For more than 25 years, Ajahn Chah (1919-1992) taught and trained Thai Buddhist monks and nuns, along with many lay practitioners. His goal was to present the ideas of Buddhism in such a way that even an uneducated rice farmer could understand them. Paul Breiter has translated these profound and practical dharma teachings about impermanence, moral living, avoiding extremes, and right views. There is a rigor here that challenges the reader to avoid what Ajahn Chah called heedlessness "a careless, unaware approach to living." Instead, he puts before us the option of being dharma.One of the most appealing teachings is this sage's understanding of the wealth that lies within all of us: "There is the treasure of wealth; the treasure of eyes, ears, of nose, tongue, body, and mind. All these things that we possess as we sit here are treasures and accomplishments, and they are born of past moral conduct." The good we put into the world does not evaporate or diminish. It remains as virtue and continues even after our death. Now that is true wealth!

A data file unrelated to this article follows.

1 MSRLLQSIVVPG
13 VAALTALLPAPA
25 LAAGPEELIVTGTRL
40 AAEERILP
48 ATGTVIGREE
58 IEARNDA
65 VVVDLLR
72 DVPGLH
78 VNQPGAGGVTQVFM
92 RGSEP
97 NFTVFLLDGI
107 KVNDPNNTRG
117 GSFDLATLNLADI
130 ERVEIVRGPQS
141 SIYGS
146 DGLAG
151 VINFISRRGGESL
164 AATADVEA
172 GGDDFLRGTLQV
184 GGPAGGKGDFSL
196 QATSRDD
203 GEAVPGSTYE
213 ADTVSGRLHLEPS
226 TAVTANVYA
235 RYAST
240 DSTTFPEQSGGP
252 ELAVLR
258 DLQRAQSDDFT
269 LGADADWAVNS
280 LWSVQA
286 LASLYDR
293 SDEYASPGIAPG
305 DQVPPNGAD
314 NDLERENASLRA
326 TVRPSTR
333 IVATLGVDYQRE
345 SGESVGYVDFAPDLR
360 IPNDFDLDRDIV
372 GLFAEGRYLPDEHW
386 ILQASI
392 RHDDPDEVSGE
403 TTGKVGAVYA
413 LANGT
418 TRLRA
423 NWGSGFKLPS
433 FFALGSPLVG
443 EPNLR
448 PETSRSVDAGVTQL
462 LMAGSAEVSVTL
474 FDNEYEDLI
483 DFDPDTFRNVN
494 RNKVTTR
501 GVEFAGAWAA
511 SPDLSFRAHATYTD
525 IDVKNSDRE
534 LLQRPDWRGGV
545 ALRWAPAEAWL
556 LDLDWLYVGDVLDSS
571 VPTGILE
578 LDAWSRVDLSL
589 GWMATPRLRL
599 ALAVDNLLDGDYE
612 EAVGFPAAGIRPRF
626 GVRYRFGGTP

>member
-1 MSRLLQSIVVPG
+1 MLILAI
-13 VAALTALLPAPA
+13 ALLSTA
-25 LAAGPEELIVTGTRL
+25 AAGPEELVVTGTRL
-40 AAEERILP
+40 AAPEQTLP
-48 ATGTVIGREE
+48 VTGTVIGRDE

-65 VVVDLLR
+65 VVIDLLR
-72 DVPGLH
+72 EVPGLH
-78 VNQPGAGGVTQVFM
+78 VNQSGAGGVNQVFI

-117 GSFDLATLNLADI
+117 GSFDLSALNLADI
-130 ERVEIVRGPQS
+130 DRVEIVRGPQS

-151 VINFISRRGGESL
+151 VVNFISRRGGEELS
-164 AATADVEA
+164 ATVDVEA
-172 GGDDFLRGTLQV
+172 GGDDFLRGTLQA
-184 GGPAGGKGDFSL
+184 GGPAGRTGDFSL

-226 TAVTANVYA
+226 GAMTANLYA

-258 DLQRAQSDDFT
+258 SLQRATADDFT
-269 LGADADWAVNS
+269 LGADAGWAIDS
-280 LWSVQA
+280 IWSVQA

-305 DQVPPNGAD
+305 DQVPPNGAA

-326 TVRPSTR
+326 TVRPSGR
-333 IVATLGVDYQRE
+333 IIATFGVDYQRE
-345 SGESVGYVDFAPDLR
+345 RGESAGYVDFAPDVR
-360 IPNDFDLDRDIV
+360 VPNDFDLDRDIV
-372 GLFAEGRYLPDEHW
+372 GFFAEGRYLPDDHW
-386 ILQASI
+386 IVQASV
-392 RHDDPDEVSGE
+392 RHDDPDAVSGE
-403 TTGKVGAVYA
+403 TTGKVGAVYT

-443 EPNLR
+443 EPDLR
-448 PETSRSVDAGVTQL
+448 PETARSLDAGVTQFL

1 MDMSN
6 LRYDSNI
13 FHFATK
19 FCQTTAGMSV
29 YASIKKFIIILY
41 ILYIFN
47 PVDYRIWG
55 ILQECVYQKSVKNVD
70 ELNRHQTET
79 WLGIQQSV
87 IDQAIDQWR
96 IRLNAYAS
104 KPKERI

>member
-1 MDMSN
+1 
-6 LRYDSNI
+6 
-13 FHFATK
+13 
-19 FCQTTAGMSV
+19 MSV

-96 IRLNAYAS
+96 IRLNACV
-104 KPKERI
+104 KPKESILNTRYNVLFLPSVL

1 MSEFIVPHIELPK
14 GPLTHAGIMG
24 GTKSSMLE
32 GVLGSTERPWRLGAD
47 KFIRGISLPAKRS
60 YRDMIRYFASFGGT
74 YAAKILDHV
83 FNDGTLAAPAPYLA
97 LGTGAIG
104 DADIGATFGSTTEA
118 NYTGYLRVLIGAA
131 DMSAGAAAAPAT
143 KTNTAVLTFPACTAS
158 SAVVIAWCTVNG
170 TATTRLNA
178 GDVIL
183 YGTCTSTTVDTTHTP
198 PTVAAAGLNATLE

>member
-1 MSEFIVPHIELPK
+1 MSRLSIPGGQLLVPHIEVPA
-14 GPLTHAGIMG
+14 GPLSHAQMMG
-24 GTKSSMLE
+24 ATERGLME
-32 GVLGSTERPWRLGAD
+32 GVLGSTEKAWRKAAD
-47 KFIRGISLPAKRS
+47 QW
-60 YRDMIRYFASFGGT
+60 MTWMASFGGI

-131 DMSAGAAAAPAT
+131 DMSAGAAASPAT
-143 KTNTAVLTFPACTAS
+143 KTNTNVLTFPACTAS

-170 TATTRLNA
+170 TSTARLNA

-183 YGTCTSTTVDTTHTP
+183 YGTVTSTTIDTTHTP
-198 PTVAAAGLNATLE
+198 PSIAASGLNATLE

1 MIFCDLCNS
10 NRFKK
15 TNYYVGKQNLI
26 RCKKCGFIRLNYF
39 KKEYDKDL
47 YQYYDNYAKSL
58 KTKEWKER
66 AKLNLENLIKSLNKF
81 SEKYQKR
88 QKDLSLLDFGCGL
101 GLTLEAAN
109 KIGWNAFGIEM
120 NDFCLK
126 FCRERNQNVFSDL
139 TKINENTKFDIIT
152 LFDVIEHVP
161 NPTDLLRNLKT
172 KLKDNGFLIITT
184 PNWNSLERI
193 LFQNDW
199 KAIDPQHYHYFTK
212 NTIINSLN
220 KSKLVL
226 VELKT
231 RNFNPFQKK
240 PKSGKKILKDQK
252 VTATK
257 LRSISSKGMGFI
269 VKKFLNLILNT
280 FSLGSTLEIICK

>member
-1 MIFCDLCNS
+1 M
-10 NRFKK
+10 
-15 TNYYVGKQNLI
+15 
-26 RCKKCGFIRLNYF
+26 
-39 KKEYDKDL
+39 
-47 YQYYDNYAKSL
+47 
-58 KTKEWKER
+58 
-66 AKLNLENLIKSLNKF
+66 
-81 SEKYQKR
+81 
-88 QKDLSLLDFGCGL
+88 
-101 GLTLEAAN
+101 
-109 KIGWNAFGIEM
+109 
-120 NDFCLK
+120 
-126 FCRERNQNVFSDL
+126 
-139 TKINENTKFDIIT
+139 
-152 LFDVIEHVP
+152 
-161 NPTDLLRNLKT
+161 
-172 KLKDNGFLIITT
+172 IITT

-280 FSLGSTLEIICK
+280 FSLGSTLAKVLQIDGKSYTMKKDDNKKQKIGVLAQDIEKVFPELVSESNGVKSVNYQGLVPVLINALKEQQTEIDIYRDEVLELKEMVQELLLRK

Chah states that we are not the owners of anything so we should not be caught up in the state of greed and discontent that comes from possessing things. "The only thing that is genuine is the accumulation of good or evil. In this life, good leads to good, bad leads to bad."
There are many illuminating passages in this sagacious work about the salutary nature of equilibrium keeping the mind balanced and neutral. What a liberation not to be tossed and turned by gain and loss, rank and disrepute, happiness and suffering, praise and blame. Chah repeats again and again how important it is to be unwavering in your practice of mindfulness and restraint.
These teachings speak directly to many of the warps and foolishness of contemporary culture. Let's hope this book finds the audience it deserves.